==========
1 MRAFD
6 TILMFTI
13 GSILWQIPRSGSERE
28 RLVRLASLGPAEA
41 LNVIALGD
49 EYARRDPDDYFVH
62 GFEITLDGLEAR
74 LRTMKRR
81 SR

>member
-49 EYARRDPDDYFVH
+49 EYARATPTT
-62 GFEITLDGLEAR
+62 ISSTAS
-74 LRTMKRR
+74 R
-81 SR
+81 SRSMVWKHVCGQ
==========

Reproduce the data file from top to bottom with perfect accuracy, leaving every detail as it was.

1 MRAFD
6 TILMFTI
13 GSILWQIPRSGSERE
28 RLVRLASLGPAEA
41 LNVIALGD
49 EYARRDPDDYFVH
62 GFEITLDGLEAR
74 LRTMKRR
81 SR

>member
-49 EYARRDPDDYFVH
+49 EYARATPTT
-62 GFEITLDGLEAR
+62 ISSTAS
-74 LRTMKRR
+74 R
-81 SR
+81 SRSMVWKHVCGQ